Yeah I guess it's a bit revealing of how disassociated I am from the repercussions.

          6 votes
  2. [33]
    teaearlgraycold
    (edited )
    Link
    What if we had ELO for sports players? There’s no need for gender segregation when you have a smooth scale on which to measure skill. Edit: Alternatively, I suppose some women's sports groups...

    What if we had ELO for sports players? There’s no need for gender segregation when you have a smooth scale on which to measure skill.

    Edit: Alternatively, I suppose some women's sports groups exist less so for purely competitive purposes (Do other sports organizations actually require you to be male? They're already gated by skill alone, right?) and more so for women to play a game in a setting where they won't feel out of place. For those groups there's no reason to exclude trans women. Trans women would be there for the same purpose - they just might also be the best person in the league. It's not the same as a man joining in because he's definitely not there to be in like company. He's just tone deaf and bound to make an unfair balance at the same time.

    11 votes
    1. hamstergeddon
      Link Parent
      For anyone who thinks "Electric Light Orchestra" when they see "ELO", like myself, I googled so you don't have to! It's a "method for calculating the relative skill levels of players in zero-sum...

      For anyone who thinks "Electric Light Orchestra" when they see "ELO", like myself, I googled so you don't have to!

      It's a "method for calculating the relative skill levels of players in zero-sum games such as chess." "ELO" doesn't appear to stand for anything, as it's named after Arpad Elo. https://en.wikipedia.org/wiki/Elo_rating_system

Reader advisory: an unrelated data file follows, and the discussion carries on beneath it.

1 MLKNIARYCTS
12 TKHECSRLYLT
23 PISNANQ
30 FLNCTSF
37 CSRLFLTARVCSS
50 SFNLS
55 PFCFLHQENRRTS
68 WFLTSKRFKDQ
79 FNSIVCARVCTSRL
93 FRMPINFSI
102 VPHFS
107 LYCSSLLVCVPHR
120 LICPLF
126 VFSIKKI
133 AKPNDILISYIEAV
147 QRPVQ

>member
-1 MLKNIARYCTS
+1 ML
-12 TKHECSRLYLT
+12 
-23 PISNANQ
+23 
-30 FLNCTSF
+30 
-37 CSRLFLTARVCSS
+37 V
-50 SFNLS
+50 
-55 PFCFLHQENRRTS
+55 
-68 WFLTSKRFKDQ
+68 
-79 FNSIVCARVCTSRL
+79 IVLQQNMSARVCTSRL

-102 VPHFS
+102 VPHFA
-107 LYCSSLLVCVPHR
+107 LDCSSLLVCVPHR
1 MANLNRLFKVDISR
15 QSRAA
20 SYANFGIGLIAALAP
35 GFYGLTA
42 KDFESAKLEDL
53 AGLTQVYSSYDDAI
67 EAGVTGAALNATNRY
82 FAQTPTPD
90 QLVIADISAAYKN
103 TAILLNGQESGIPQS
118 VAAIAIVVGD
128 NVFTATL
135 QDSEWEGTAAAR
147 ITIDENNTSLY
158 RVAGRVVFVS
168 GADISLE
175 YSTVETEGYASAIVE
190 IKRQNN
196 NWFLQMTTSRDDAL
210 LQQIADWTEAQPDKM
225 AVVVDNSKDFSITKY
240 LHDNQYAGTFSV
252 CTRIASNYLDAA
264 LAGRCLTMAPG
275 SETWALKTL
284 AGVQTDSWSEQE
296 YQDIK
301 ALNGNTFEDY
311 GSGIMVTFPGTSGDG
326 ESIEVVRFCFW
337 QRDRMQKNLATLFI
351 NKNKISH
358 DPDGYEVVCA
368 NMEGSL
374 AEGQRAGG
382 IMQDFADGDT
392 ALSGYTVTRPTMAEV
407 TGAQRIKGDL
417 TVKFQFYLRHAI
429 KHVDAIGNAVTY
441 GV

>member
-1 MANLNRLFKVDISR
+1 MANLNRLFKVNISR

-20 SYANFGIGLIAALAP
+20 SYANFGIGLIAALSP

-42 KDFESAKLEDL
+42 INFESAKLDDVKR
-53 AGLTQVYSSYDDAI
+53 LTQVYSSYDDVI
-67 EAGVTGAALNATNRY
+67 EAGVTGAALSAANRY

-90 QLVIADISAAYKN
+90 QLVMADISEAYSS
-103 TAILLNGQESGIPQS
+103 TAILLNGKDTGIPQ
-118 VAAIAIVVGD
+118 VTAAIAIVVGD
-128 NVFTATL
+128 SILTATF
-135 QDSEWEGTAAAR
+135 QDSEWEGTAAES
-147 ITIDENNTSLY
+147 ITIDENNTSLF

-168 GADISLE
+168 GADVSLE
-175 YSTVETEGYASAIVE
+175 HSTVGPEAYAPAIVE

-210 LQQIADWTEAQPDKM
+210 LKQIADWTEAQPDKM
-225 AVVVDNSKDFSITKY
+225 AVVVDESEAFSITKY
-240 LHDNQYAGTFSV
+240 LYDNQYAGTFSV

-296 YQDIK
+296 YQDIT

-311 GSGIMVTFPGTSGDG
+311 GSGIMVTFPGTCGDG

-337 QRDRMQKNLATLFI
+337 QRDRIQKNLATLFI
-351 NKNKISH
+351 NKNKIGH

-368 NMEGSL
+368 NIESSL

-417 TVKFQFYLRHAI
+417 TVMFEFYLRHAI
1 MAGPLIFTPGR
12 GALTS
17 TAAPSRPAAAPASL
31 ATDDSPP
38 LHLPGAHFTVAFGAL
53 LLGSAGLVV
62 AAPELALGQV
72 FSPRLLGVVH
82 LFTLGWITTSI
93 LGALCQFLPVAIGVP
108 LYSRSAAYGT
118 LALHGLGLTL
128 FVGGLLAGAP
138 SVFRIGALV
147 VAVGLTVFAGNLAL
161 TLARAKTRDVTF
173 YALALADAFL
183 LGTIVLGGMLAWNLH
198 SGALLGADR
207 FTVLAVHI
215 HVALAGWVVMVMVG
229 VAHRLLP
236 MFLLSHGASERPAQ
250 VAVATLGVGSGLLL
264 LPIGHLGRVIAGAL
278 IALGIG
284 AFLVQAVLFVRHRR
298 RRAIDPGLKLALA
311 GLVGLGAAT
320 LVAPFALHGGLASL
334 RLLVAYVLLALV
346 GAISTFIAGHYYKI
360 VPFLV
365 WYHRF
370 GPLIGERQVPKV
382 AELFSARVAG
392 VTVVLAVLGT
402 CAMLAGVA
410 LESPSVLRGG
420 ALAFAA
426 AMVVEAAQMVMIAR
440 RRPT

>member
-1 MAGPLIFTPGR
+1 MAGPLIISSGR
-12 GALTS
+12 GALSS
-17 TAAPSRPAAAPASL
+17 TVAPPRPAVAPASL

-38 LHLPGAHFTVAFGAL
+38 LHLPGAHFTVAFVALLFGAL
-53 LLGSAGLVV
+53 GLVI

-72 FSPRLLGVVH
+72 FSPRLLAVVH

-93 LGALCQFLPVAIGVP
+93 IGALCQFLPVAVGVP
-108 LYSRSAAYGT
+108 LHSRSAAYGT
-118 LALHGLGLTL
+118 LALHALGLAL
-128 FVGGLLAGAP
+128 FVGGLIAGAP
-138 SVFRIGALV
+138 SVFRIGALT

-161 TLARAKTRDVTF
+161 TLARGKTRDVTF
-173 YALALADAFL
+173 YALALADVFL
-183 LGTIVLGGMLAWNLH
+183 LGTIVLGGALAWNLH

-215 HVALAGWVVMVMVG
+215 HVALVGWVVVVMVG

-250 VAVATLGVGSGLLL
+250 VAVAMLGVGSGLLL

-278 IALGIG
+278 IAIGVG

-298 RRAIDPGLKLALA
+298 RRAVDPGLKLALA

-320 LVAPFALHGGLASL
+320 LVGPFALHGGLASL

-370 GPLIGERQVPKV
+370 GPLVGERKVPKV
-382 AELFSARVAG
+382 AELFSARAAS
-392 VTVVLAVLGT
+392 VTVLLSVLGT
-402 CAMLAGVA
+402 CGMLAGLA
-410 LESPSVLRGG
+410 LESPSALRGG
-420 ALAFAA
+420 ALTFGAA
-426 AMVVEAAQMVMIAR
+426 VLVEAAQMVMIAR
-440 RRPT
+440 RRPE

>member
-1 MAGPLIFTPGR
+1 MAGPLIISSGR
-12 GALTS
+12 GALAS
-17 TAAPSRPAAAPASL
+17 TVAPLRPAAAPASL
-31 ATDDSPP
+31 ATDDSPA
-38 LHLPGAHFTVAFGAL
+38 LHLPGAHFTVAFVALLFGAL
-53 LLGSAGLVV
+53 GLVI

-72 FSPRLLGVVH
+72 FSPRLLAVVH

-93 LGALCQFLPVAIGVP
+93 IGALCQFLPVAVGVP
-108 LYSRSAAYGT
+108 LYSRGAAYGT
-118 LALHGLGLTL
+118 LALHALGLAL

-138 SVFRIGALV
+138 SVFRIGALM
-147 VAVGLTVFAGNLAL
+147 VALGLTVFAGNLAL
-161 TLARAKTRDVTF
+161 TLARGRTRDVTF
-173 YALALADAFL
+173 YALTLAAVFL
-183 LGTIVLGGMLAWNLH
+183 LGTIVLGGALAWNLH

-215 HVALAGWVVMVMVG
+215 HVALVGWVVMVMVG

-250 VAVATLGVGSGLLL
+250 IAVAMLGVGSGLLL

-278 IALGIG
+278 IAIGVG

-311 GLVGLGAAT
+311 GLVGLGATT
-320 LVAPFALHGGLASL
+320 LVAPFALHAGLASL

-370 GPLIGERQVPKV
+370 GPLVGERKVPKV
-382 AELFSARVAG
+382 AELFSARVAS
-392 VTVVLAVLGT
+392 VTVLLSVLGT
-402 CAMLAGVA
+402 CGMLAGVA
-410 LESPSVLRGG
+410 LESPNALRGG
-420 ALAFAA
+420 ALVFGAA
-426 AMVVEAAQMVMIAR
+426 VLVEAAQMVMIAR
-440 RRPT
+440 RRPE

15 votes
    2. [3]
      culturedleftfoot
      Link Parent
      Not sure how an Elo rating would work in a team sport... maybe you could finagle something for a sport like baseball or gridiron, but something like football, which I think is the most popular...

      Not sure how an Elo rating would work in a team sport... maybe you could finagle something for a sport like baseball or gridiron, but something like football, which I think is the most popular women's team sport by participation in the US, is very resistant to such individual quantification.

      7 votes
      1. spit-evil-olive-tips
        Link Parent
        There's a system developed by Microsoft Research called TrueSkill that's used in an Elo-like way to rank individual Xbox Live players based on the performance of the teams they've played on. I...

        There's a system developed by Microsoft Research called TrueSkill that's used in an Elo-like way to rank individual Xbox Live players based on the performance of the teams they've played on.

        I think it would be very difficult to adapt it to most team sports, though, especially at the professional level. In online gaming you end up with a very large sample of matches played, as well as the ability to randomly assign players to teams over time.

        4 votes
      2. Nepenthaceae
        Link Parent
        If you rate the team as a whole, then the teams matching up would always be equally skilled, regardless of the teams' composition. That, to me, would be extremely fair. Any team, consisting of any...

        If you rate the team as a whole, then the teams matching up would always be equally skilled, regardless of the teams' composition.
        That, to me, would be extremely fair.
        Any team, consisting of any combination of genders could be the top team, or the bottom one.

        1 vote
    3. [7]
      streblo
      Link Parent
      I imagine an ELO for sports (assuming it's even quantifiable in team sports with so many moving parts) would relegate most competitive female athletes to a low level of play. I enjoy watching...